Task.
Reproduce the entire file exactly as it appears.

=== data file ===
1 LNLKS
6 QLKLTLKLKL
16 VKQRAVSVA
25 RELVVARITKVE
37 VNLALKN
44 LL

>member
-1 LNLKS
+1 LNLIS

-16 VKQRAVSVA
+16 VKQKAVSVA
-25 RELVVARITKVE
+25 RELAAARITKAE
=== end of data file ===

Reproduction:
1 LNLKS
6 QLKLTLKLKL
16 VKQRAVSVA
25 RELVVARITKVE
37 VNLALKN
44 LL

>member
-1 LNLKS
+1 LNLIS

-16 VKQRAVSVA
+16 VKQKAVSVA
-25 RELVVARITKVE
+25 RELAAARITKAE